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The Professional Trustee Team

Just In Case You Don’t Live Forever, Here’s How to Avoid Common Estate Planning Issues

Thinking about and planning for our death is understandably a subject that most people prefer not to think about.

It comes as no surprise to us because we see it every day, that many people just simply do not plan for what happens to their assets and estate when they die.

With a bit of thought and a small financial and time investment, we all have the ability to save enormous amounts of pain and money from being inflicted on the people we love after we're gone.

Here are four estate planning issues to consider if protecting your future is important to you.

Don't leave your residual estates to your spouse personally

If your Will directs that your residual estate is bequeathed to your spouse you are, in effect, adding to their asset base. This places assets at risk and also prolongs gifting programmes.

A better approach is to bequeath the residual assets of your estate to a trust. Bequests under a trust are free of gift duty restrictions meaning that the assets lie within the trust without the need for them to be gifted.

The surviving spouse is then not burdened with the additional gifting programmes.

Not forgiving any ungifted loan balances

If you have a trust and you are conducting a gifting programme you need to make sure your Wills "tie in" with the trust. This means that Wills should forgive any ungifted loan balance owed to you by the trust. This brings gifting programmes to an end and prevents the surviving spouse from being burdened with extra gifting.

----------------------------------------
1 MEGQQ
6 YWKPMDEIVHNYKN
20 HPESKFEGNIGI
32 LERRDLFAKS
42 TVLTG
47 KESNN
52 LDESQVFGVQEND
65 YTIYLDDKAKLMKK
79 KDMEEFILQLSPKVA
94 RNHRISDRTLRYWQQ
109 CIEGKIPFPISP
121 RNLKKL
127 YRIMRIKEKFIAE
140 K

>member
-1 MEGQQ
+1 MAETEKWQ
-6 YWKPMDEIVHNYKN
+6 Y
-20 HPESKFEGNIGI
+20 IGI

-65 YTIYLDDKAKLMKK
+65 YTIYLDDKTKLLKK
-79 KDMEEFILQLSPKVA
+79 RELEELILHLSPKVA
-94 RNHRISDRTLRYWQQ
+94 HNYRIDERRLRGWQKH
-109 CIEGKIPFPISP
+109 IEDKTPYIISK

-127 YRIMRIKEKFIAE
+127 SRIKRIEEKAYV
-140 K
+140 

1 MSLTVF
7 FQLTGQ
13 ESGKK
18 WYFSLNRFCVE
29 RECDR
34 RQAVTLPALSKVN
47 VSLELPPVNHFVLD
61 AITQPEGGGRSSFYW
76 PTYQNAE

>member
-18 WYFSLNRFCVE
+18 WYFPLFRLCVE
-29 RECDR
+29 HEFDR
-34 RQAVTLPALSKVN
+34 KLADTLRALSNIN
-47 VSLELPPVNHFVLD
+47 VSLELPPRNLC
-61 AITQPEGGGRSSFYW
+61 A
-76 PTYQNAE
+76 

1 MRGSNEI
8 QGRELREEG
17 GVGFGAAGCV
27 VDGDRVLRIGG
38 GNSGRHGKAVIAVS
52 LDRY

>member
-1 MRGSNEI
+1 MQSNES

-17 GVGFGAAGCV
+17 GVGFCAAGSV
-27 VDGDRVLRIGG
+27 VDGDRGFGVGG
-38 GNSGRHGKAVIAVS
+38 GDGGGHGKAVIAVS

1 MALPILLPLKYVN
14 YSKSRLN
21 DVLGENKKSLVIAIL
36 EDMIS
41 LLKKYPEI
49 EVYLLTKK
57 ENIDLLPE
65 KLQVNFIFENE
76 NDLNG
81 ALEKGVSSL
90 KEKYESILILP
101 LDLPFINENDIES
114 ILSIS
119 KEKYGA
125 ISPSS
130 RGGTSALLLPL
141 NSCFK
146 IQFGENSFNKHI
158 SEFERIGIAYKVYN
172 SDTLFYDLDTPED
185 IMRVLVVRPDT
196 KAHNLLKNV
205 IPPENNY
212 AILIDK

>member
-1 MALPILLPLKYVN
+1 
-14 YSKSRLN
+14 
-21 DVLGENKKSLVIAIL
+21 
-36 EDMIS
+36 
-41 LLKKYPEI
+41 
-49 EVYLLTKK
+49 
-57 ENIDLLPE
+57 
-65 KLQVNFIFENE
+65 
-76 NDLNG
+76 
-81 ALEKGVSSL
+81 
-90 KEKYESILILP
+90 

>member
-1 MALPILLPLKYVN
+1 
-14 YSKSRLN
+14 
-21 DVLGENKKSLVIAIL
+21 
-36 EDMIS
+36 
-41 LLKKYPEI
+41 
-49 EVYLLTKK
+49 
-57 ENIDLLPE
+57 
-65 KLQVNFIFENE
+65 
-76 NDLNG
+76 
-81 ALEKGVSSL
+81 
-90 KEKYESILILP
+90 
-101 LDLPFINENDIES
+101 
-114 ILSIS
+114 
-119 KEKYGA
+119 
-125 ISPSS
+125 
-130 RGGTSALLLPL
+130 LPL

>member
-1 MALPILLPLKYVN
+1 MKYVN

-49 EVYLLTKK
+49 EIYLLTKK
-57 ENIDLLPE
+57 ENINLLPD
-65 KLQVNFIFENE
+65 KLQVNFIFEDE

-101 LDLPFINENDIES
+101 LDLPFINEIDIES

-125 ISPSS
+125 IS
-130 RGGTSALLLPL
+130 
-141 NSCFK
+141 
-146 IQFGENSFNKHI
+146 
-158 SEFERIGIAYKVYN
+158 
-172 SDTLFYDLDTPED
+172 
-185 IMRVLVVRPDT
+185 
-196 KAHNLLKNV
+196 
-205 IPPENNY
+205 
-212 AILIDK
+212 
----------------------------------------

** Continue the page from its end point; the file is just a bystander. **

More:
There is however an important proviso to this: Make sure you have two deeds of acknowledgement of debt – if you are to forgive any ungifted loan balance in your Will you need to make sure that you have separate deeds of acknowledgement of debt.

One of the pitfalls we often see is joint deeds of acknowledgement of debt. Where a trust recognises a debt to two spouses jointly, on the death of the first spouse the survivor inherits the full gifting programme.

This is obviously not ideal and can be avoided if you have two separate deeds of acknowledgement of debt and separately provide to forgive those under your Will.

Not thinking about the succession of your trusts

We often see trusts established with the power of appointorship passing to a person nominated under their current appointor's Wills or to the executors of their estate.

Then we find that no such nomination is made in the Wills or our clients are unaware of the fact that their executors of their estates will assume this important power in respect of the trust.

Therefore it is very important from an estate planning perspective to understand who holds the power of appointorship and how it is passed on. In our view the best practise is to have the trust deeds make it clear that a successor to holding the power of appointorship can be named in your Wills and name them there.

If you would like your situation reviewed, you can contact us and arrange an interview. It costs nothing to take the first step. We'll make recommendations that will be easy to understand. And when set up, these structures will ensure that any surviving spouse or family members will not be unduly hurt.

The Professional Trustee Team
The Professional Trustee Team
© Gilligan Rowe & Associates LP

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Disclaimer: This article is intended to provide only a summary of the issues associated with the topics covered. It does not purport to be comprehensive nor to provide specific advice. No person should act in reliance on any statement contained within this article without first obtaining specific professional advice. If you require any further information or advice on any matter covered within this article, please contact the author.
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